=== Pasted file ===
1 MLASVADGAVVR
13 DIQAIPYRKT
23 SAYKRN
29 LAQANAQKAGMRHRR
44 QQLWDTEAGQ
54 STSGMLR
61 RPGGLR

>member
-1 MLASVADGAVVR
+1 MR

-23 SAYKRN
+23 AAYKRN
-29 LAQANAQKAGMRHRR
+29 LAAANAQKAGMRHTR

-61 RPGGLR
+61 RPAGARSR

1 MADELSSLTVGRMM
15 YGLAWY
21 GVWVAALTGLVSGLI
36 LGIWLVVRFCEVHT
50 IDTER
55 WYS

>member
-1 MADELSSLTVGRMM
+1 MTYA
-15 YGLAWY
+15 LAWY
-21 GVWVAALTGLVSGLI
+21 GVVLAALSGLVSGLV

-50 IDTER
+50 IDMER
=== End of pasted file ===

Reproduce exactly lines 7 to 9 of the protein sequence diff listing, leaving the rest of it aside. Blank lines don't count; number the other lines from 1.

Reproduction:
61 RPGGLR

>member
-1 MLASVADGAVVR